Spanish Trunk, 1850s or earlier.
Donated by Alice Scalberg, great-granddaughter of Antonio Peralta.
Antonio Peralta's oldest son, Antonio Mar’a Severo
Peralta, grew up in the adobes here at the site, and reached adulthood at the time of the U.S. takeover. Perhaps discouraged by the family's dwindling land and his own
prospects, he and Mar’a Higuera married and left for Baja California in 1863. The couple traveled back and forth between Oakland and Baja California to have each of their children baptized here, bringing this trunk along each time. Antonio Mar’a Severo died in Baja California sometime before his father (1879). His wife sold everything they had
and brought her children back to Oakland, where they lived in the Peralta House for awhile. Later, they moved to live with her family in the Higuera adobe in Warm Springs.
Donated by the Oakland Museum.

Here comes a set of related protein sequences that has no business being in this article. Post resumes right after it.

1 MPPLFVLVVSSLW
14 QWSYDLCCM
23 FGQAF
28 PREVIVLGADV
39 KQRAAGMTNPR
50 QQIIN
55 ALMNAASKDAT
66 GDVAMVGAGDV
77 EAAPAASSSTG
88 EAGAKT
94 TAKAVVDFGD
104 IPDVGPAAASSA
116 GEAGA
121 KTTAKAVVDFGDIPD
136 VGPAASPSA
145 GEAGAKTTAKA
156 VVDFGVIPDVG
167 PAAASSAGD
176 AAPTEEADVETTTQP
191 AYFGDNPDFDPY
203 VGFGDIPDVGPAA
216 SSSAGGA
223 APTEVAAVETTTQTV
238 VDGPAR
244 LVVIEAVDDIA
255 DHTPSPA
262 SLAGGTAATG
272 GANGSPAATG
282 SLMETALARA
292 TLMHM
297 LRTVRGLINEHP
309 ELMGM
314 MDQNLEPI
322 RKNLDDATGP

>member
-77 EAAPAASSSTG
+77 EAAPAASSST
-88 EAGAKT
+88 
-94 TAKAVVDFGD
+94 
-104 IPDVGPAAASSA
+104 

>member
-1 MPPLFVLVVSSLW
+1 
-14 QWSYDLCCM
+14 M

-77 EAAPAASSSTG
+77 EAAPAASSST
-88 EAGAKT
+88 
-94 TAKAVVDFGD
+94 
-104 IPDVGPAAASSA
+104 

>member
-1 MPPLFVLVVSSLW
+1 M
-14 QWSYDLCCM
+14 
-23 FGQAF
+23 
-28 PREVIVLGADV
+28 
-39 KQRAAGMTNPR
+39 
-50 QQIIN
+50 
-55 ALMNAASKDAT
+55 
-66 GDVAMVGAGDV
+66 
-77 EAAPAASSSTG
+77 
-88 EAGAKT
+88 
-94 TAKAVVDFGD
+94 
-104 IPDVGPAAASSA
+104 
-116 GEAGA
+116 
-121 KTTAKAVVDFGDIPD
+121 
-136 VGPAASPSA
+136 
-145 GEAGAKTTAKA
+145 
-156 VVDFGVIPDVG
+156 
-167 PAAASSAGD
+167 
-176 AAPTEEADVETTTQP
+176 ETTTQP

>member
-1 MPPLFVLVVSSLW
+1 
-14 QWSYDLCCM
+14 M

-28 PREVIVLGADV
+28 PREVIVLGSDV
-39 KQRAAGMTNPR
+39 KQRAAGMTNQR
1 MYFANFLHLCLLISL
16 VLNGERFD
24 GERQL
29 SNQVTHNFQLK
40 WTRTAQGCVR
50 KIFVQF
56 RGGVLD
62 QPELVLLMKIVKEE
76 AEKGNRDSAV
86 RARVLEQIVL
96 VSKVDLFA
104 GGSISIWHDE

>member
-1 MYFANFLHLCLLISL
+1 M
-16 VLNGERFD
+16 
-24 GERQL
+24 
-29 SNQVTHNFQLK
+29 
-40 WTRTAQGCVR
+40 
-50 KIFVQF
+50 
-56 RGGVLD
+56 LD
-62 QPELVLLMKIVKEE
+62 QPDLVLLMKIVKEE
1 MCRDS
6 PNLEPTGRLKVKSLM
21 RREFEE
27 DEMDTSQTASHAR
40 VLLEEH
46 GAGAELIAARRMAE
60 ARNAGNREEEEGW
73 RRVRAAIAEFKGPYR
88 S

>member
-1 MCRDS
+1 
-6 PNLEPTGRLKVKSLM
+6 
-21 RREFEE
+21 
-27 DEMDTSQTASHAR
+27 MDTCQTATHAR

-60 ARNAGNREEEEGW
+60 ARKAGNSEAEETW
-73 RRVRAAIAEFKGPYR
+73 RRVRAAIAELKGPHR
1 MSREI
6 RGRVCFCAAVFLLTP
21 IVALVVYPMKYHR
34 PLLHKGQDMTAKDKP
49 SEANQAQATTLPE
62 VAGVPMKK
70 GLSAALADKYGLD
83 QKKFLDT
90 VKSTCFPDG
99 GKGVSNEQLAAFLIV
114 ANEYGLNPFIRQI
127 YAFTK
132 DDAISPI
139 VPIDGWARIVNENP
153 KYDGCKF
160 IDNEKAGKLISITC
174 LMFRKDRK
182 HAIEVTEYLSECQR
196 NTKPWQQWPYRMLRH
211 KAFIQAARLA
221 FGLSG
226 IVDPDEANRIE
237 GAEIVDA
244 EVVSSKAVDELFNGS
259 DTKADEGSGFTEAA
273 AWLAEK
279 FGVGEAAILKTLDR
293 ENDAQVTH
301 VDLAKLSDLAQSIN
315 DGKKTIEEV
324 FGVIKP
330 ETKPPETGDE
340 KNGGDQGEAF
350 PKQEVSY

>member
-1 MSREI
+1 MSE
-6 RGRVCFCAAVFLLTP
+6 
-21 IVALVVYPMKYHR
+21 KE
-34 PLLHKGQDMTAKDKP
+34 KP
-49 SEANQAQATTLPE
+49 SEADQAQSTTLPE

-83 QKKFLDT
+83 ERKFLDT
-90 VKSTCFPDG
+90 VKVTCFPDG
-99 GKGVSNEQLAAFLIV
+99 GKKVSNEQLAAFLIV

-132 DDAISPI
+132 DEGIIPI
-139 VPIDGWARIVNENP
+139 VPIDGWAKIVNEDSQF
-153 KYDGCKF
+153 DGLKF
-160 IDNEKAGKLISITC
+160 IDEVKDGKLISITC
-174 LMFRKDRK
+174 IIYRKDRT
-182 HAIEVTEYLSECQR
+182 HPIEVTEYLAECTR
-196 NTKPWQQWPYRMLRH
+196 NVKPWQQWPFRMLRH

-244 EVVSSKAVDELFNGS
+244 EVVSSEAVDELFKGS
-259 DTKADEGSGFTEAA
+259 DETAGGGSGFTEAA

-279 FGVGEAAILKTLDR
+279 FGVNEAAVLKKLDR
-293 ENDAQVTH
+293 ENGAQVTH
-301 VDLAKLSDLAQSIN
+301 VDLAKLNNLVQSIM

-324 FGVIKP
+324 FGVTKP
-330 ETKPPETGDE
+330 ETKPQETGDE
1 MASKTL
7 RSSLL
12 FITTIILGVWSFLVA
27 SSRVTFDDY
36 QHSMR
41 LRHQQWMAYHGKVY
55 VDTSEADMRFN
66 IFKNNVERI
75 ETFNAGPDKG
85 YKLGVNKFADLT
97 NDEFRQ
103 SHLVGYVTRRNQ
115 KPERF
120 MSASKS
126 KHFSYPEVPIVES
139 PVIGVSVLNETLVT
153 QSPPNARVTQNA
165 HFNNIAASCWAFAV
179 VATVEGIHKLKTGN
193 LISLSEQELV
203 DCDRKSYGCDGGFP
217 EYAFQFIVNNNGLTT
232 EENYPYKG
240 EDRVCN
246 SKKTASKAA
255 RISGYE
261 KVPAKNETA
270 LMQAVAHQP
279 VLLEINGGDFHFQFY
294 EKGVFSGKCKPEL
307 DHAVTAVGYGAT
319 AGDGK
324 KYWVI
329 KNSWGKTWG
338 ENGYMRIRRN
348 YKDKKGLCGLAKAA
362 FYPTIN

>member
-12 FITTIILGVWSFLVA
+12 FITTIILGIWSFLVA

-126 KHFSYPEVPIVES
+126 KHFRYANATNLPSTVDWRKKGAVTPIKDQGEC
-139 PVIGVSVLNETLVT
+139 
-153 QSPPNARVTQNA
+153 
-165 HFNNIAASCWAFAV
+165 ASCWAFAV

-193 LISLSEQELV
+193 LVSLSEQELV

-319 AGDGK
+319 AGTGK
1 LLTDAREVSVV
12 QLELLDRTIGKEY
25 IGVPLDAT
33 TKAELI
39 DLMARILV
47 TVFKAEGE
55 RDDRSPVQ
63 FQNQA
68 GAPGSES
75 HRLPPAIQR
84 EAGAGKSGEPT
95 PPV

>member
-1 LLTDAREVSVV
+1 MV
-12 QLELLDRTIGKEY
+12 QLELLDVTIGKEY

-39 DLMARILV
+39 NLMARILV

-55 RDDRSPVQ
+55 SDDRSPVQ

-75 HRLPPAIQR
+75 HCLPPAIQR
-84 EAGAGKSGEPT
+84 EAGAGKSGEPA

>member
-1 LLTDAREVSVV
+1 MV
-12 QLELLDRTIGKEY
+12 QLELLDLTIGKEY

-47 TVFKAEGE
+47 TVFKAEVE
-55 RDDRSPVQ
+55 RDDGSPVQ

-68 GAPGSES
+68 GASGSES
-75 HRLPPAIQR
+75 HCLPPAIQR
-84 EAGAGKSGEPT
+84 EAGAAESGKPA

This Victorian parasol belonged to the wife of one of the Peralta brothers. Such parasols signaled a change in californio women's lives, as new cultures took hold and the ranchos shrank. In the new towns, the ideal was that a lady's skin should not be touched by the sun. Women often had several parasols, to match different outfits.
Gift of Beverly Enz and Alice Scalberg.
These two parlor chairs belonged to Maria Higuera, Antonio Peralta's daughter-in-law. Their price in the post-Civil War period (1860's to 1880) would have been reasonable; they were manufactured by many U.S. companies.